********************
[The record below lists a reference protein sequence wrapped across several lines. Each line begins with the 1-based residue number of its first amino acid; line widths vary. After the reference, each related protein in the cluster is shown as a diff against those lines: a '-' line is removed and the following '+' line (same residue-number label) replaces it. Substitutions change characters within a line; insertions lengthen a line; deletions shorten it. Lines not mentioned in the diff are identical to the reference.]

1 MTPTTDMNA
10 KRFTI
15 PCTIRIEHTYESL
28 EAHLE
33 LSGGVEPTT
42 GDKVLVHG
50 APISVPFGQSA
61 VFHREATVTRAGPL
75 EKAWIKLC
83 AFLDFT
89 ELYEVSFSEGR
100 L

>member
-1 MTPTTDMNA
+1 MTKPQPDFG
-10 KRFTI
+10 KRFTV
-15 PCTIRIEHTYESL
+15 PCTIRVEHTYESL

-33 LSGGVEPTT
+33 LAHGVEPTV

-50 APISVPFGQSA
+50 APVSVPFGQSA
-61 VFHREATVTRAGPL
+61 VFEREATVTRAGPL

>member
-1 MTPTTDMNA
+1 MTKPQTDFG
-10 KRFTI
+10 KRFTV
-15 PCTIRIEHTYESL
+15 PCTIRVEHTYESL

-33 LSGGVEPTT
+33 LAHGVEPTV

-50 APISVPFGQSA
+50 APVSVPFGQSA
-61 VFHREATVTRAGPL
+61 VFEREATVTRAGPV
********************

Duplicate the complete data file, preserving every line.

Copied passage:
[The record below lists a reference protein sequence wrapped across several lines. Each line begins with the 1-based residue number of its first amino acid; line widths vary. After the reference, each related protein in the cluster is shown as a diff against those lines: a '-' line is removed and the following '+' line (same residue-number label) replaces it. Substitutions change characters within a line; insertions lengthen a line; deletions shorten it. Lines not mentioned in the diff are identical to the reference.]

1 MTPTTDMNA
10 KRFTI
15 PCTIRIEHTYESL
28 EAHLE
33 LSGGVEPTT
42 GDKVLVHG
50 APISVPFGQSA
61 VFHREATVTRAGPL
75 EKAWIKLC
83 AFLDFT
89 ELYEVSFSEGR
100 L

>member
-1 MTPTTDMNA
+1 MTKPQPDFG
-10 KRFTI
+10 KRFTV
-15 PCTIRIEHTYESL
+15 PCTIRVEHTYESL

-33 LSGGVEPTT
+33 LAHGVEPTV

-50 APISVPFGQSA
+50 APVSVPFGQSA
-61 VFHREATVTRAGPL
+61 VFEREATVTRAGPL

>member
-1 MTPTTDMNA
+1 MTKPQTDFG
-10 KRFTI
+10 KRFTV
-15 PCTIRIEHTYESL
+15 PCTIRVEHTYESL

-33 LSGGVEPTT
+33 LAHGVEPTV

-50 APISVPFGQSA
+50 APVSVPFGQSA
-61 VFHREATVTRAGPL
+61 VFEREATVTRAGPV